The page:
“I can’t speak to why we’ve done it in the past because I don’t know either, but I’m telling you that the special session gives us plenty of time to focus and perfect the legislation so we’re all on board to passing it” Goldman says.

Democrats pump the brakes

“This is too important of a topic to throw together some solution in two weeks and think that’s going to solve the problem,” Democratic Rep. Eric Johnson said. “It won’t.”

Johnson, who represents that West Dallas area where many of the allegedly fraudulent mail-in ballots originated, said he also wants to see changes to the election system to make it impossible to commit fraud in the first place, but he worries Republicans in Austin are rushing the process to score political points.

“Election law is very, very complicated,” he said. “All the pieces are so intertwined that when you do one thing to prevent anyone from being able to abuse a particular voting system, you can easily inadvertently disenfranchise an even larger number of people than you would prevent from being defrauded.”

Johnson has long been aware and concerned about people abusing mail-in voting, but said he thinks Gov. Abbott and Republicans in the Legislature are rushing to score political points. He wants to wait until the Dallas County voter fraud case is finished.

“We have a suspect who’s alleged to have stolen 700 absentee ballots pending a trial where we can possibly get all the information we want about how this works," he said. "Why wouldn’t we wait and get that information and legislate around what we know?”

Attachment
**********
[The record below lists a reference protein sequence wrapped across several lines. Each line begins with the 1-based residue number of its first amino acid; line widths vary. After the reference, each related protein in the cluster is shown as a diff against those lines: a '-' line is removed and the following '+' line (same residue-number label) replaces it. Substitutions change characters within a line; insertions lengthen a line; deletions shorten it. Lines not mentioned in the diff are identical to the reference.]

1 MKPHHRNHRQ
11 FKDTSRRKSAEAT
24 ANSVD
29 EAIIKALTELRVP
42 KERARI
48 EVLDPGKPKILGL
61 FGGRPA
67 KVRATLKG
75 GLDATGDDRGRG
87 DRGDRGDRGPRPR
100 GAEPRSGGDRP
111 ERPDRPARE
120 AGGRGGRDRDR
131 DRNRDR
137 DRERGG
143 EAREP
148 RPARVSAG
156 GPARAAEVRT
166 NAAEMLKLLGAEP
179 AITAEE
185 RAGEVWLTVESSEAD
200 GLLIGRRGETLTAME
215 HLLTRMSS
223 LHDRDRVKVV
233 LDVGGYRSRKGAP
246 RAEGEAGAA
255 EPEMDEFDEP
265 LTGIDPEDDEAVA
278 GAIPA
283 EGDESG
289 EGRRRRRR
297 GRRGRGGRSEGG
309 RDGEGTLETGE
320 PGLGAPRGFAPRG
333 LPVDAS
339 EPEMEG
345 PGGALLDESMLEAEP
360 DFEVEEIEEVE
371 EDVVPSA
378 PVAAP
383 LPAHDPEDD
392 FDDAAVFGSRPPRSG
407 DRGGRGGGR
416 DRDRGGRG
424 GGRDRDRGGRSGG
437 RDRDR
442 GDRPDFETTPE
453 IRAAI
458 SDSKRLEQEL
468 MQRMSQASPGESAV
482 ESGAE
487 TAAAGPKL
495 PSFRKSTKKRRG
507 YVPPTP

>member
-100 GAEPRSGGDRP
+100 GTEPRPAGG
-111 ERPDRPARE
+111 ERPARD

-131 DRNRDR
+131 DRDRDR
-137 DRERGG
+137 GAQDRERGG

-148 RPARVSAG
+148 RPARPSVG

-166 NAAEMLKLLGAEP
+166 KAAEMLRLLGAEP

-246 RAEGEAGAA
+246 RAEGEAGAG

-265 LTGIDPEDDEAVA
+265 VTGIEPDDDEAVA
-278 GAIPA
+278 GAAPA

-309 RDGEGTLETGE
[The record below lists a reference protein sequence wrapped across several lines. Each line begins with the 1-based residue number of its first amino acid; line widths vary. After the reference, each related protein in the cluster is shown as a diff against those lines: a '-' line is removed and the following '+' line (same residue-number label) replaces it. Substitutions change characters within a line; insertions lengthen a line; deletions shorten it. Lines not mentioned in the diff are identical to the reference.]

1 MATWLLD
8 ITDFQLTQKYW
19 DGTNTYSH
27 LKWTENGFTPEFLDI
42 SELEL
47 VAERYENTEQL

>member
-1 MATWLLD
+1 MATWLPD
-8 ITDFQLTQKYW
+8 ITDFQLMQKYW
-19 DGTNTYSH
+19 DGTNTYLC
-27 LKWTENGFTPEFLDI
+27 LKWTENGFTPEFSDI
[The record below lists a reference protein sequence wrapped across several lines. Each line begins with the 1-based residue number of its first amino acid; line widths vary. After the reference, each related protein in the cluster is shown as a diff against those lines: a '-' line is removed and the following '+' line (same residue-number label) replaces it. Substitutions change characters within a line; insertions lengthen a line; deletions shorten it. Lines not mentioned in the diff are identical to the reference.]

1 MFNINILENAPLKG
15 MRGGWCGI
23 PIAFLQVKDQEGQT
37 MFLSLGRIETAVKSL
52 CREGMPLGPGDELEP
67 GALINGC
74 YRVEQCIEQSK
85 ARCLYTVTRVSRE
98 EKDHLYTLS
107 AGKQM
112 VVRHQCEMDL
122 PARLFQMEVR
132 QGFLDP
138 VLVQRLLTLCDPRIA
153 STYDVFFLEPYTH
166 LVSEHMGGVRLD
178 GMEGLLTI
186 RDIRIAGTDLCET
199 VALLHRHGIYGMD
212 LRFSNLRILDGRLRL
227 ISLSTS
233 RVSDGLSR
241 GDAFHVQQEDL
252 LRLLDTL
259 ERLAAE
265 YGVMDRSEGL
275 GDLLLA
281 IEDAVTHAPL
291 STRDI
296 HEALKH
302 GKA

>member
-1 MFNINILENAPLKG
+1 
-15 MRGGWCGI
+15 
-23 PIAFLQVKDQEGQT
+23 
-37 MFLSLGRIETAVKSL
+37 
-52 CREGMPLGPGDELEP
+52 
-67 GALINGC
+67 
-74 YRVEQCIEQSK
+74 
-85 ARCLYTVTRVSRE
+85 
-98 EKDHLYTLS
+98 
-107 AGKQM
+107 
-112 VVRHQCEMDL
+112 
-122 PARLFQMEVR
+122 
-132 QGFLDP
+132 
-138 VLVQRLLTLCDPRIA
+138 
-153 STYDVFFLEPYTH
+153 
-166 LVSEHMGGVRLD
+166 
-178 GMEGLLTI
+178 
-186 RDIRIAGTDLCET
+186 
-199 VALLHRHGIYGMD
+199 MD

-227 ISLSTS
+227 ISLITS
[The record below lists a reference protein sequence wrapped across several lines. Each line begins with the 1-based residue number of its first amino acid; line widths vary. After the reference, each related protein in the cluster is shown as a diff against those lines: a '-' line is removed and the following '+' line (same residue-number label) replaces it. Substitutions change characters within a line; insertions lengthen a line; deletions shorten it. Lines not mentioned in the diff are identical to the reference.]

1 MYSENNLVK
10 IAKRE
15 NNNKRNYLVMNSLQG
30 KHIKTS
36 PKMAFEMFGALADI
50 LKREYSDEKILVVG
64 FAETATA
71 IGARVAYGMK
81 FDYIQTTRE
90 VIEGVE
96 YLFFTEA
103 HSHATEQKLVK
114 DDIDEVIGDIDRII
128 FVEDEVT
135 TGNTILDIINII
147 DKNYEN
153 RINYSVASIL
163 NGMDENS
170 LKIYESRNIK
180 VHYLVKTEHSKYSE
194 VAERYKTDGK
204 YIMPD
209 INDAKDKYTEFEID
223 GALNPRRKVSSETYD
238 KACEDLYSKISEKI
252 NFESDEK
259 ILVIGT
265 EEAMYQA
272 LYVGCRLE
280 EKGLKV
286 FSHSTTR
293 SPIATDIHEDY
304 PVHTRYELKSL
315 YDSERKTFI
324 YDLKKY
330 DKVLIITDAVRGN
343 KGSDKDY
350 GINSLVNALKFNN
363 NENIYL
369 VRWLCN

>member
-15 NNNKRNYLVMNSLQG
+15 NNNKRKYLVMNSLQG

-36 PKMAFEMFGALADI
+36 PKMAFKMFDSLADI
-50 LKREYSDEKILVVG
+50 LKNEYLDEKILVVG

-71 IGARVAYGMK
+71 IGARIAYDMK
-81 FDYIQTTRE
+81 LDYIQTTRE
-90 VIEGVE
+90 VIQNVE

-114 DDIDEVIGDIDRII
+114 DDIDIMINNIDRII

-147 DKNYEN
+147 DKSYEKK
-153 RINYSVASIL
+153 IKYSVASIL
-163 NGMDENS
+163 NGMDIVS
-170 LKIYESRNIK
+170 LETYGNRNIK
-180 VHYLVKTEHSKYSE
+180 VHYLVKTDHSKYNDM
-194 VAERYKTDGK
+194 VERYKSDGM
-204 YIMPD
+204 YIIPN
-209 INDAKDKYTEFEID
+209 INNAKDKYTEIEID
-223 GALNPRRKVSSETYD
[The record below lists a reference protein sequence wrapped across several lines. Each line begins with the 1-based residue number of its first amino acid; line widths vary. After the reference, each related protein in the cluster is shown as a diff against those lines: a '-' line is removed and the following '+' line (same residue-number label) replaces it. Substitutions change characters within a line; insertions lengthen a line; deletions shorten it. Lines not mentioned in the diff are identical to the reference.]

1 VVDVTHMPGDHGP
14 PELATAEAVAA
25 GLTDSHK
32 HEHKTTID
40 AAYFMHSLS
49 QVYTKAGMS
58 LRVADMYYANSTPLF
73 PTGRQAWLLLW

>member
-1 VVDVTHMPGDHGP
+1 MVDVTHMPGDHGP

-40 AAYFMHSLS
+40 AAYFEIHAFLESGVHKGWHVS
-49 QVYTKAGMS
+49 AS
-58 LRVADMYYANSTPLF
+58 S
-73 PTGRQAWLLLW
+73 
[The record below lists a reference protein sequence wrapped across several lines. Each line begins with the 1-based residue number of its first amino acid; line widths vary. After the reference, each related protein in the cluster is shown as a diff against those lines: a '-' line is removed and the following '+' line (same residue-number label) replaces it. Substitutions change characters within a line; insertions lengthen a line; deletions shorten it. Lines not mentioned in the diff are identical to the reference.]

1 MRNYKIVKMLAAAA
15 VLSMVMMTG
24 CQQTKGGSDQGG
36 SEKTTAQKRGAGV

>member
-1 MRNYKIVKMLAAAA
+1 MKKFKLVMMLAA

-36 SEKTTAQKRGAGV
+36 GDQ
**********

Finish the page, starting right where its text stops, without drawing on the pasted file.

Republicans say they want bipartisan support, but, with clock ticking on the special session, they’re moving fast. The Senate passed a mail-in ballot fraud bill in a near-party line vote last week. A similar bill is moving through the House.

Lawmaking and litigation

Myrna Perez from the Brennan Center thinks the rush to get legislation over the finish line could be connected to ongoing litigation around the state’s voter ID law. She it looks to her like “litigation strategy masquerading as legislation.”

In April, when U.S. District Judge Nelva Gonzalez Ramos ruled that the state’s 2011 voter ID law was designed to disenfranchise poor black and Latino voters, she based her assessment in part on the state’s exemption for mail-in ballots from the law.

"Election law is very, very complicated."

“The bill did nothing to address mail-in balloting, which is much more vulnerable to fraud,” Ramos wrote.

Perez said that’s why she’s skeptical about the push for mail-in ballot fraud legislation during the special session.

“Now that the case is moving along, Perez said, “they’re now trying to clean up a whole that they had undertaken in their strategy to try to deal with the Fifth Circuit [Court of Appeals] or the [U.S.] Supreme Court a bit more effectively.”

The Legislature did take a whack at one part of mail in ballot fraud this year. In an act of quiet bipartisanship that made few headlines, lawmakers passed legislation that basically turns nursing homes, which tend to generate a lot of mail-in ballot requests, into polling places with election judges and poll watchers.